Starting Monday, a new federal law will allow guns to be carried into national parks and wildlife refuges across the country, including the Gateway Arch grounds and Missouri's Ozark National Scenic Riverways.
And while critics say the presence of guns in parks will disrupt some of the country's most serene settings, it doesn't mean visitors can expect to share a tram ride up the Arch with someone who's got a pistol tucked in a boot.
Gun owners must still follow all applicable municipal, state and federal laws while visiting parks and refuges. And guns will still be prohibited in federal facilities that are regularly staffed by National Park Service and U.S. Fish and Wildlife Service employees.
At the Arch, for example, guns will continue to be banned in the visitors center, the Old Courthouse, offices, the parking garage and maintenance buildings.
The Arch grounds, however, will now be open to gun owners obeying the law, said Pete Swisher, chief ranger.
"I think the easiest way to describe that area is the area outside of the Arch," Swisher said. "Once someone with a gun tries to go inside the building, security is going to stop them."
U.S. Department of Interior officials say it will be up to gun owners to know the law before entering a park or wildlife refuge.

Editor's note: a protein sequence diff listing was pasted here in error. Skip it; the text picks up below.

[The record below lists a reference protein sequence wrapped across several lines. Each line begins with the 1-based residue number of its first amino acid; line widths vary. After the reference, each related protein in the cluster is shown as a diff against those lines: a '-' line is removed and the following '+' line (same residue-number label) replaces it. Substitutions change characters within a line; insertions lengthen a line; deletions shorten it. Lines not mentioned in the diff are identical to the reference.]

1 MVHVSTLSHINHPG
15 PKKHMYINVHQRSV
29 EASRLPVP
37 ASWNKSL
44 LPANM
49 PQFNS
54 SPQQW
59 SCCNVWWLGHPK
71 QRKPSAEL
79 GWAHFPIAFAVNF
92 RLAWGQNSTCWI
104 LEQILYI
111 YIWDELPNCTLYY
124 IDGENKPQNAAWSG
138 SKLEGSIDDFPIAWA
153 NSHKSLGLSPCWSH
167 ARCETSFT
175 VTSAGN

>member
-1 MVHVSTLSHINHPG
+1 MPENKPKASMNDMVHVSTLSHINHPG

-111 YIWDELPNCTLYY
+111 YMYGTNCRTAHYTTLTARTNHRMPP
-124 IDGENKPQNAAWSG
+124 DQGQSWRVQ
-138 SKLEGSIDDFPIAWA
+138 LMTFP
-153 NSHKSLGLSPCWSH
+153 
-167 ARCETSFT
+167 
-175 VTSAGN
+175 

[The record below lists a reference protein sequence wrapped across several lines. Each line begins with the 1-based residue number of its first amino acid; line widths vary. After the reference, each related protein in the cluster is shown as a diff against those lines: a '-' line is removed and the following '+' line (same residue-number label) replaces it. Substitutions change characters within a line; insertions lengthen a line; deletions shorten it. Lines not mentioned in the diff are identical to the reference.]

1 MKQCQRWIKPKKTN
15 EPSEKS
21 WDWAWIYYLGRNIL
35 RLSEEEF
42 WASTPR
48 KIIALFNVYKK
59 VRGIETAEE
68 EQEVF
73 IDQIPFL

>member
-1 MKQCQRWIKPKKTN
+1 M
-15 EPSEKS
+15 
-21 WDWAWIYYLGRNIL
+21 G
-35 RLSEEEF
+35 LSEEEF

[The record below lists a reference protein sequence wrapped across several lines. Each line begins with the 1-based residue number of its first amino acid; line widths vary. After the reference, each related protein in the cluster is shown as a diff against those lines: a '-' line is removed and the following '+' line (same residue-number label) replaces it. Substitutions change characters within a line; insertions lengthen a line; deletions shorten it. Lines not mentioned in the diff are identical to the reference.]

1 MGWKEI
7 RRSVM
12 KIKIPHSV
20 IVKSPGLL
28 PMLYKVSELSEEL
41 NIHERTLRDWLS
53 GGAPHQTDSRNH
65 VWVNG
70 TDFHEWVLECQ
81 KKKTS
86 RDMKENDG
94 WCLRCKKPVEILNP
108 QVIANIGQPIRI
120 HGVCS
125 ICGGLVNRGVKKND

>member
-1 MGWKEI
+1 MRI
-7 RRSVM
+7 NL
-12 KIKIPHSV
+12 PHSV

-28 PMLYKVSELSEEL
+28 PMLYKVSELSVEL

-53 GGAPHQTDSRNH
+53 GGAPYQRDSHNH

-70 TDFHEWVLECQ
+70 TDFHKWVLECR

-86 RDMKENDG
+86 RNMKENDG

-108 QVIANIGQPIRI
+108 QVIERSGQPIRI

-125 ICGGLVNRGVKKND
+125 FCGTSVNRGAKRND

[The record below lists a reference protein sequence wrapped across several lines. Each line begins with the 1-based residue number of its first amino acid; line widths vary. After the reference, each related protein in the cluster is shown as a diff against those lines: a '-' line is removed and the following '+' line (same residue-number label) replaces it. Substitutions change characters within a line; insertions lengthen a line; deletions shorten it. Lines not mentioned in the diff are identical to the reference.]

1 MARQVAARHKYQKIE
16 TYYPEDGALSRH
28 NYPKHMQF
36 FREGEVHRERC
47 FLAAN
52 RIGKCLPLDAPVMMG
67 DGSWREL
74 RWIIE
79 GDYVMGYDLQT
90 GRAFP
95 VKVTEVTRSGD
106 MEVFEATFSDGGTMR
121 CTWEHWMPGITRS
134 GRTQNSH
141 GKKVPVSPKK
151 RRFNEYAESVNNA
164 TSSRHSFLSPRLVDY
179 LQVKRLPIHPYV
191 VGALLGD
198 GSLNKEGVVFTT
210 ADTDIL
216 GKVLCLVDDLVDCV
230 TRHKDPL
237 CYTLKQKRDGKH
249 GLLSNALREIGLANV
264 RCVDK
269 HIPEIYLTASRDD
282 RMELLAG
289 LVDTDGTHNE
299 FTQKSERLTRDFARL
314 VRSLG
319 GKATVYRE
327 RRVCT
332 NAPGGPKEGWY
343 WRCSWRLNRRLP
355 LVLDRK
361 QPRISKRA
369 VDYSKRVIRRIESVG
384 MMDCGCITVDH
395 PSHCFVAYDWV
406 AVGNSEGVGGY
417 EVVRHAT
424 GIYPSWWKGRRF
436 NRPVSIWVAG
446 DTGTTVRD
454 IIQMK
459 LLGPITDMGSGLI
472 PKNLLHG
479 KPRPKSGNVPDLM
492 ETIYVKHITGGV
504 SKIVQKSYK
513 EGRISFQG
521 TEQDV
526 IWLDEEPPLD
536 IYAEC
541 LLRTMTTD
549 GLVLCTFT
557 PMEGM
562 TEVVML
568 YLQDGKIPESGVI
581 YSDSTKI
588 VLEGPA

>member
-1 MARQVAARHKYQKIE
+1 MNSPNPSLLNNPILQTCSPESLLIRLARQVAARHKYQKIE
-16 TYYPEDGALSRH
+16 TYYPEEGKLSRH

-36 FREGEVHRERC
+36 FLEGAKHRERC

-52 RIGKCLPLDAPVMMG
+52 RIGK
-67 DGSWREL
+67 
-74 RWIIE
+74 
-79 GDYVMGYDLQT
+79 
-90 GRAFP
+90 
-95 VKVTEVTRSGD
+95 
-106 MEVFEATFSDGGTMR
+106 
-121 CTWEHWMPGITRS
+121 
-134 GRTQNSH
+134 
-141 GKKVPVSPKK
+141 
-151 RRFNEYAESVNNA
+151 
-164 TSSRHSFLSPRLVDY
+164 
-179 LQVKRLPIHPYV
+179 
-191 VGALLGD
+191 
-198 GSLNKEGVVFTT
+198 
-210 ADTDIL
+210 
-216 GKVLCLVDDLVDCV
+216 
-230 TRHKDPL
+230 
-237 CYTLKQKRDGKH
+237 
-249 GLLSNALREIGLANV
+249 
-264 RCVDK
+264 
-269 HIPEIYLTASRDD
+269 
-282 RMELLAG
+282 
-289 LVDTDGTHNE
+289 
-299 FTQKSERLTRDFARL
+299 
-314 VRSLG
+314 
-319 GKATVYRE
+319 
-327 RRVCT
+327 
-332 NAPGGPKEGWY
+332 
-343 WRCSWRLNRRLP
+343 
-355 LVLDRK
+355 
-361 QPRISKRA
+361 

Some states allow only concealed weapons to be carried while others also permit open carry. And most have reciprocity agreements that allow guns licensed in other states to be carried in another.
Park officials concede the overlapping web of state gun laws may be difficult for visitors to untangle.
Often the gun crowd accuses gun control folks of things they themselves are guilty of. I often point these things out. One of the most common is they often accuse me of being repetitive and refusing to change my opinions, as if that doesn't apply to them also.
Well, I wondered if this National Parks business is an example of incrementalism. The very thing they often accuse gun control folks of attempting must be what's behind this mess in the national parks. "In the Great Smoky Mountains National Park, visitors will be allowed to openly carry weapons in North Carolina. But if they cross over into Tennessee, they'll need a carry permit."
How long will it be before other laws are proposed to equalize these state differences in favor of the gun owners?
What's your opinion? Is this tricky method of gradually implementing laws which eventually lead to something greater, practiced by both sides? Do you think it's a fair criticism that the pro-gun folks complain about us doing this while they're guilty of it too?
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